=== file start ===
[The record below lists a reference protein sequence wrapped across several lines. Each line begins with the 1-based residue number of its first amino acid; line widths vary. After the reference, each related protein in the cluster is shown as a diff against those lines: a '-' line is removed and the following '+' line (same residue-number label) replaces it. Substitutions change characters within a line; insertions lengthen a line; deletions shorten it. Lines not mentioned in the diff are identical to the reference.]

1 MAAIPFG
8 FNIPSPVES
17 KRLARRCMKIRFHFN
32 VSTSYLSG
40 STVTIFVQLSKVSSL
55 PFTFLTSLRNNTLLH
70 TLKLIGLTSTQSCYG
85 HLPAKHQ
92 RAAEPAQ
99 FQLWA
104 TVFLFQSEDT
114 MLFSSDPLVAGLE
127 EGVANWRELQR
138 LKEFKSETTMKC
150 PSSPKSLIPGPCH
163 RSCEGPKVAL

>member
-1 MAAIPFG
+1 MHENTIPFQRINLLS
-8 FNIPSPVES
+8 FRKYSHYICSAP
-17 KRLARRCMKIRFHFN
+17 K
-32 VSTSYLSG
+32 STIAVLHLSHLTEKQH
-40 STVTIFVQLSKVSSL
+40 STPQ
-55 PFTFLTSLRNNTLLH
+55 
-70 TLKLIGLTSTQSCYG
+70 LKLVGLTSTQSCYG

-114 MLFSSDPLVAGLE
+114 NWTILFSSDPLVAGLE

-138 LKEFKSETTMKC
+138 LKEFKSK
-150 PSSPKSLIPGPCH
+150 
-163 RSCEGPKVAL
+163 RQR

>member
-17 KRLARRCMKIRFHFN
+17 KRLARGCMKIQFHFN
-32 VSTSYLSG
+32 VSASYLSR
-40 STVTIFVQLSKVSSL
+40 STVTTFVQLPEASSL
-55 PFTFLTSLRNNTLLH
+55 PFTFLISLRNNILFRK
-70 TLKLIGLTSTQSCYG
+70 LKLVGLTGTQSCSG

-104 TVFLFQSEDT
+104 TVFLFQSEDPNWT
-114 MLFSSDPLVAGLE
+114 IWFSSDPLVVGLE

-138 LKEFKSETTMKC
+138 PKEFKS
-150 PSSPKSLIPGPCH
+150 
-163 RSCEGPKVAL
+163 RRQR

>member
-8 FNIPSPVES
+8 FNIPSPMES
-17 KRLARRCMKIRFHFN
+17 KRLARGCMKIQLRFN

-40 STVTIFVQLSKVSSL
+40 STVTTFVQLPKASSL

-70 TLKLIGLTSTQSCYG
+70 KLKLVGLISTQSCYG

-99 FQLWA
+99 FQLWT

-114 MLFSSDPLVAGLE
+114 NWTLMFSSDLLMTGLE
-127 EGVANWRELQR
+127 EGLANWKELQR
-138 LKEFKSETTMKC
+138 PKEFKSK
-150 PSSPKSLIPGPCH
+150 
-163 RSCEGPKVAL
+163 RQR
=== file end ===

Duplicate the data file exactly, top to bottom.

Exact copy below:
[The record below lists a reference protein sequence wrapped across several lines. Each line begins with the 1-based residue number of its first amino acid; line widths vary. After the reference, each related protein in the cluster is shown as a diff against those lines: a '-' line is removed and the following '+' line (same residue-number label) replaces it. Substitutions change characters within a line; insertions lengthen a line; deletions shorten it. Lines not mentioned in the diff are identical to the reference.]

1 MAAIPFG
8 FNIPSPVES
17 KRLARRCMKIRFHFN
32 VSTSYLSG
40 STVTIFVQLSKVSSL
55 PFTFLTSLRNNTLLH
70 TLKLIGLTSTQSCYG
85 HLPAKHQ
92 RAAEPAQ
99 FQLWA
104 TVFLFQSEDT
114 MLFSSDPLVAGLE
127 EGVANWRELQR
138 LKEFKSETTMKC
150 PSSPKSLIPGPCH
163 RSCEGPKVAL

>member
-1 MAAIPFG
+1 MHENTIPFQRINLLS
-8 FNIPSPVES
+8 FRKYSHYICSAP
-17 KRLARRCMKIRFHFN
+17 K
-32 VSTSYLSG
+32 STIAVLHLSHLTEKQH
-40 STVTIFVQLSKVSSL
+40 STPQ
-55 PFTFLTSLRNNTLLH
+55 
-70 TLKLIGLTSTQSCYG
+70 LKLVGLTSTQSCYG

-114 MLFSSDPLVAGLE
+114 NWTILFSSDPLVAGLE

-138 LKEFKSETTMKC
+138 LKEFKSK
-150 PSSPKSLIPGPCH
+150 
-163 RSCEGPKVAL
+163 RQR

>member
-17 KRLARRCMKIRFHFN
+17 KRLARGCMKIQFHFN
-32 VSTSYLSG
+32 VSASYLSR
-40 STVTIFVQLSKVSSL
+40 STVTTFVQLPEASSL
-55 PFTFLTSLRNNTLLH
+55 PFTFLISLRNNILFRK
-70 TLKLIGLTSTQSCYG
+70 LKLVGLTGTQSCSG

-104 TVFLFQSEDT
+104 TVFLFQSEDPNWT
-114 MLFSSDPLVAGLE
+114 IWFSSDPLVVGLE

-138 LKEFKSETTMKC
+138 PKEFKS
-150 PSSPKSLIPGPCH
+150 
-163 RSCEGPKVAL
+163 RRQR

>member
-8 FNIPSPVES
+8 FNIPSPMES
-17 KRLARRCMKIRFHFN
+17 KRLARGCMKIQLRFN

-40 STVTIFVQLSKVSSL
+40 STVTTFVQLPKASSL

-70 TLKLIGLTSTQSCYG
+70 KLKLVGLISTQSCYG

-99 FQLWA
+99 FQLWT

-114 MLFSSDPLVAGLE
+114 NWTLMFSSDLLMTGLE
-127 EGVANWRELQR
+127 EGLANWKELQR
-138 LKEFKSETTMKC
+138 PKEFKSK
-150 PSSPKSLIPGPCH
+150 
-163 RSCEGPKVAL
+163 RQR